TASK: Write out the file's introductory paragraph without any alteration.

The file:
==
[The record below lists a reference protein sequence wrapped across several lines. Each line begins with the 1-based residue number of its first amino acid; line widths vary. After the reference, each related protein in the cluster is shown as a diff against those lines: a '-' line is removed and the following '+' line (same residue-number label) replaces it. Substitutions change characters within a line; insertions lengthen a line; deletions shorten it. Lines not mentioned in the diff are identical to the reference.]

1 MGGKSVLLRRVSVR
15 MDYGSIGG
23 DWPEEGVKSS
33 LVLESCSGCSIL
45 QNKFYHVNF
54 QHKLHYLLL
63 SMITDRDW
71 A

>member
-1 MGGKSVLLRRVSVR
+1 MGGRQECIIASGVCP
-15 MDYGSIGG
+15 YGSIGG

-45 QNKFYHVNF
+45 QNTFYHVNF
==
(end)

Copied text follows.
[The record below lists a reference protein sequence wrapped across several lines. Each line begins with the 1-based residue number of its first amino acid; line widths vary. After the reference, each related protein in the cluster is shown as a diff against those lines: a '-' line is removed and the following '+' line (same residue-number label) replaces it. Substitutions change characters within a line; insertions lengthen a line; deletions shorten it. Lines not mentioned in the diff are identical to the reference.]